Touching down at 06:20 having spent the night travelling inevitably steeps reality with a peculiar hue, but driving out of Mytilene airport in my Hyundai tin can, I felt an eerie sense of both recognition and foreignness. I knew the roads - I had driven them tens of times in October. I knew the town, and I knew its harbourfront restaurants. As I drove past the first pile of lifejackets, I knew them, too. But it all seemed different somehow. Under the harsh winter light, and with the cold pressing doors firmly shut, the island felt dormant - and not contentedly so.
I drove along the coast road, taking the dirt track from Skala Sykaminea that runs alongside the island's northern beaches where the majority of boats land. Even early in the morning, they were a hub of activity, with hi-vis-vested volunteers waving flags and directing arrivals. The routines were all the same, repeated every day since I first saw them in September - and long before. But I was still shocked by them. Almost like watching a silent horror film - perhaps with the freezing cold numbing senses - this activity felt like a parallel reality. Worse, it seemed in a struggle against reality.
On my 90-minute drive, and all before 09:30, I saw three boats land - one towed in to shore by a rescue rib - and a coastguard boat speeding off to some point in the middle of the ocean. Although I knew that the crossings hadn't stopped - that people were still braving the cold and the icy wind and waves to reach Greece - actually seeing it, and feeling that insidious, biting island cold, floored me. I was fascinated to watch and refamiliarise myself with these operations, but I grew sickened as I couldn't stop my instinct imagining myself as a passenger on those boats; myself in wet clothes; myself convulsing from cold; myself delirious from motion sickness and brainfreeze. Perhaps that was the fascination.
One concrete difference I noticed was a lacing, the whole way along the shoreline, of the carcasses of big wooden boats - trawlers and tourist cruisers - that must have held up to 250 bodies as they crossed. Perhaps the price was higher to travel on these apparently sturdier vessels. Several lay on their side, the frigid grey waves lapping at the benches where, in past summers, a British tourist's bottom might have perched as they wowed at Turkey's coastline and complained about the heat and not having enough space. I thought of the shipwreck in October, just after I had returned to London, in which dozens died, just off these beaches. A boat just like these.
Why do the smugglers use these boats, that would be so much more expensive than the plastic dinghies mass produced in China? Certainly not out of deep concern for the safety of their passengers. I can only presume that they 'adopt' any boats taken out of commission, deemed unsafe to sail, before loading them to multiple times the safe capacity even of their heyday, sailing them to the middle of the ocean at night, and abandoning ship.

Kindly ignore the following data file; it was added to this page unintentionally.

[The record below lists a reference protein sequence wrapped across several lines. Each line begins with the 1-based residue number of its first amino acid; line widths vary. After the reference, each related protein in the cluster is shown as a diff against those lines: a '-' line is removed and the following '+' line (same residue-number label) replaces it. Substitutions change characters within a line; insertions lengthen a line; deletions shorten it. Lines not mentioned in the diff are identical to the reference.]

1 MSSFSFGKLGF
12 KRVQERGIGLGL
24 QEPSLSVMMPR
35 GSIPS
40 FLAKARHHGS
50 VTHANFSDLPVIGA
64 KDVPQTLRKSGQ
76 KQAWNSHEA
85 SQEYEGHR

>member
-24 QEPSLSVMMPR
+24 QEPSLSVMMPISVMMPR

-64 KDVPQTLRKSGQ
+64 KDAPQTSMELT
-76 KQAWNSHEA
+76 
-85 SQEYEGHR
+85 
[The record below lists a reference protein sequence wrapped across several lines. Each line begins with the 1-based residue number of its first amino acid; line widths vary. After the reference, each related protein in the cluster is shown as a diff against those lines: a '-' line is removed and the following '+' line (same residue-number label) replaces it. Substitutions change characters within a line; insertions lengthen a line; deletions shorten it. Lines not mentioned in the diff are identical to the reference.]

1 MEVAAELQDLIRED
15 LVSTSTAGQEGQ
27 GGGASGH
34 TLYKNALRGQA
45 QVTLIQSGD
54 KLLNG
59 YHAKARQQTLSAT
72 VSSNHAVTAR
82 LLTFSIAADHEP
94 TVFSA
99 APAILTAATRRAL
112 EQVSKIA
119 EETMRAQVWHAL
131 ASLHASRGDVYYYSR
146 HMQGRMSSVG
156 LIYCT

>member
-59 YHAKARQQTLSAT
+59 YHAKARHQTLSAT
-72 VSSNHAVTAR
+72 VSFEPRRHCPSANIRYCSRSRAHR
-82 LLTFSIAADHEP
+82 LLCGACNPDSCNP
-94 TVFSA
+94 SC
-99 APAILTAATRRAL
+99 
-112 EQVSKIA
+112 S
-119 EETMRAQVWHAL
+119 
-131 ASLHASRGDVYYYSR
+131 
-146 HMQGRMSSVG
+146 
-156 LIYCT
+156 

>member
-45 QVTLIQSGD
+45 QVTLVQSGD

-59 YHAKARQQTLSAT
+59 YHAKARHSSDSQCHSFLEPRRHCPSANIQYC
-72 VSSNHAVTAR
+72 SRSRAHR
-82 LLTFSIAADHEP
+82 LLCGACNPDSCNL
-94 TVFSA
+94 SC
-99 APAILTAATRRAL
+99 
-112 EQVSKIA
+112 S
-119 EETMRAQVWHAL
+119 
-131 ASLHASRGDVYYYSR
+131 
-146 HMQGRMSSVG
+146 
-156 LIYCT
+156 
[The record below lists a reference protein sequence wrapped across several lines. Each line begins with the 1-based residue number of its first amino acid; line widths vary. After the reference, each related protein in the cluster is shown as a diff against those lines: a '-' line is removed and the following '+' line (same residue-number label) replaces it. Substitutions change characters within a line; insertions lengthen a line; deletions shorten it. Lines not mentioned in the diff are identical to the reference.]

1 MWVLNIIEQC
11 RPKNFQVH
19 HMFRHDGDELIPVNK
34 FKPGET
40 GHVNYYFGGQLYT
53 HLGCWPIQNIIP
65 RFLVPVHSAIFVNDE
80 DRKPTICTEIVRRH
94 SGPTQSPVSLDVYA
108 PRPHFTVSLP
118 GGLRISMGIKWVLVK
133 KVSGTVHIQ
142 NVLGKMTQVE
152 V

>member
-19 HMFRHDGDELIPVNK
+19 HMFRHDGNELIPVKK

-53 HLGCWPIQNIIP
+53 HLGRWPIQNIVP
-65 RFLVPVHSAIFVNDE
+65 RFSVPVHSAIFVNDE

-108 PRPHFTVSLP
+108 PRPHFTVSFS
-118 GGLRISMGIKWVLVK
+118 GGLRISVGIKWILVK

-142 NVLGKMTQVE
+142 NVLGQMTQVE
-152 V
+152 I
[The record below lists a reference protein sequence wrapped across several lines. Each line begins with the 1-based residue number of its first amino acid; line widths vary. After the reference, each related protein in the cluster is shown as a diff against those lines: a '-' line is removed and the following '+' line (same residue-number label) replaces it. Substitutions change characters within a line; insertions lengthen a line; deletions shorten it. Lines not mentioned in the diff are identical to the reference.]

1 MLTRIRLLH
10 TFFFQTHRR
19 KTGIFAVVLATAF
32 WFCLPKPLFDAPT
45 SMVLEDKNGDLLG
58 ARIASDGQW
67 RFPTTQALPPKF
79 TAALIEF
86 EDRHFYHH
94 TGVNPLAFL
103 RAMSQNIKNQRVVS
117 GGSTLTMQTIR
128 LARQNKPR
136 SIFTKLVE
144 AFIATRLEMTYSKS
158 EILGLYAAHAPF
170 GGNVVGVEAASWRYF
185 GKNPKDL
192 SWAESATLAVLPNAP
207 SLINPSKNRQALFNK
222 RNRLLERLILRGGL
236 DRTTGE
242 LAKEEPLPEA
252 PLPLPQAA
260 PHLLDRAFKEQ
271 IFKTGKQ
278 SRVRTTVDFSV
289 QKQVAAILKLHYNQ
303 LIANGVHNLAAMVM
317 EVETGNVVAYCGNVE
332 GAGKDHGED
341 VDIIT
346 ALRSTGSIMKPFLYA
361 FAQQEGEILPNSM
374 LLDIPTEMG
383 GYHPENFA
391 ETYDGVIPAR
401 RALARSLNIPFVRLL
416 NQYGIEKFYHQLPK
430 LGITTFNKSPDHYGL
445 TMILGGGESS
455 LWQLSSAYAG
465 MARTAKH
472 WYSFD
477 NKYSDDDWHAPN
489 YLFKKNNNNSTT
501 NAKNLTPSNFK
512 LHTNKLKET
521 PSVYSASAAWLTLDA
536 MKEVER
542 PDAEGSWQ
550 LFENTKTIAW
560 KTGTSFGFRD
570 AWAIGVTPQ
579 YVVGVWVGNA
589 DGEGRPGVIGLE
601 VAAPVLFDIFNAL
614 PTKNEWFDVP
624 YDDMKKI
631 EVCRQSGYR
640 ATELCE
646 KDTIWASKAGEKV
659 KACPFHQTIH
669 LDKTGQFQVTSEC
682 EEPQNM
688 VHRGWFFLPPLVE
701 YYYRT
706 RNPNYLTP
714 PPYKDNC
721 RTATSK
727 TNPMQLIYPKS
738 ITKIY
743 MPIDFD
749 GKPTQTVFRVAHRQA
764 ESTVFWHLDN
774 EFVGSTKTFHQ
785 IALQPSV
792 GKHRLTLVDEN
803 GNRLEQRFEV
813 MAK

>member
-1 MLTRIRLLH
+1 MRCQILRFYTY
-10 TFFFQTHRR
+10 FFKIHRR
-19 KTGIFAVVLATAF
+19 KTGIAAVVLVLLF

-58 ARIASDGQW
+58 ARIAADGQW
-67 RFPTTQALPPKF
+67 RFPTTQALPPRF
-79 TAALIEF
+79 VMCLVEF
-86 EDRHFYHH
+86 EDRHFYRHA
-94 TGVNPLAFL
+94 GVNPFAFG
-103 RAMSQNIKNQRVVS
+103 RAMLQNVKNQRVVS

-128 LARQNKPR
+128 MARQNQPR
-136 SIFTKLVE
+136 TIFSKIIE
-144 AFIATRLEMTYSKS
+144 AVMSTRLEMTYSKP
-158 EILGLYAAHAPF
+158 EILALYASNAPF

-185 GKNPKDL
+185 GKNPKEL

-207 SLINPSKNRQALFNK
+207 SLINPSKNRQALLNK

Constructively, though still hauntingly, there were teams in the water dismembering these skeletons with chainsaws. The wood was destined for Moria, the official registration camp, to be used in fires to keep people warm through the cold nights and days. All over the island, in fact, there had been a thorough clean-up and improved management of the rubbish and debris left as a mark of those passing through. An extremely positive development, of course - but it also contributed to the impression I was getting that the refugee situation has less presence on the island; that a concerted effort was being undertaken to cover up and hide away these visitors - an island secret. A disturbing notion.
Sinister as it is, I don't blame the islanders for this - I appreciate that their income relies on tourism. What is far more disturbing is that tourists - a high percentage from the UK - are cancelling holidays to Lesvos, from fear of being made uncomfortable by coming into contact with refugees; with the reality of those people at whom they express vapid sympathy through their television at home. I am the last person to refrain from criticism of the new Windy Ridge camp opened by the US-based IRC. However, the inauspicious location of the camp - on a windy ridge (surprisingly), in a valley, and down a dirt track inaccessible to buses - is less the result of poor planning by the organisation, and more the only option presented by the locals, keen to keep this away from the eyes of tourists. So instead of pointing accusatorily at Greek islanders as being anti-refugee, perhaps we ought instead to examine ourselves, and why it is we feel that the presence of people from the Middle East on their way to safety would rather spoil our fun. And, if you want an easy way to help the crisis this summer, book a holiday to Lesvos.